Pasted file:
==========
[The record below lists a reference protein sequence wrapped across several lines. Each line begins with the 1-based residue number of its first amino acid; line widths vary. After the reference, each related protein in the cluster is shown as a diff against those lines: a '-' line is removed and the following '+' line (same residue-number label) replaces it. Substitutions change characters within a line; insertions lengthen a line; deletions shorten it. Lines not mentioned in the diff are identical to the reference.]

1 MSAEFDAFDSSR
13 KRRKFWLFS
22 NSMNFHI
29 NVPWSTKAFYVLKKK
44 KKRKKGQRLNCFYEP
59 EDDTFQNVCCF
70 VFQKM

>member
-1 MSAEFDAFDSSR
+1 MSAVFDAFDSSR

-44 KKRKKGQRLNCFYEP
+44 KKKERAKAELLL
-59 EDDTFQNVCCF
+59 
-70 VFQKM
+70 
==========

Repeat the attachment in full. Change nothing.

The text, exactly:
[The record below lists a reference protein sequence wrapped across several lines. Each line begins with the 1-based residue number of its first amino acid; line widths vary. After the reference, each related protein in the cluster is shown as a diff against those lines: a '-' line is removed and the following '+' line (same residue-number label) replaces it. Substitutions change characters within a line; insertions lengthen a line; deletions shorten it. Lines not mentioned in the diff are identical to the reference.]

1 MSAEFDAFDSSR
13 KRRKFWLFS
22 NSMNFHI
29 NVPWSTKAFYVLKKK
44 KKRKKGQRLNCFYEP
59 EDDTFQNVCCF
70 VFQKM

>member
-1 MSAEFDAFDSSR
+1 MSAVFDAFDSSR

-44 KKRKKGQRLNCFYEP
+44 KKKERAKAELLL
-59 EDDTFQNVCCF
+59 
-70 VFQKM
+70 